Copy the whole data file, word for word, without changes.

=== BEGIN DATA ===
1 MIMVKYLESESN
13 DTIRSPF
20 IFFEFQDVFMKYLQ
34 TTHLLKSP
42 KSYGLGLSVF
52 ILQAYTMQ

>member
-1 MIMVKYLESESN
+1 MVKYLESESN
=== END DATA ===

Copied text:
1 MIMVKYLESESN
13 DTIRSPF
20 IFFEFQDVFMKYLQ
34 TTHLLKSP
42 KSYGLGLSVF
52 ILQAYTMQ

>member
-1 MIMVKYLESESN
+1 MVKYLESESN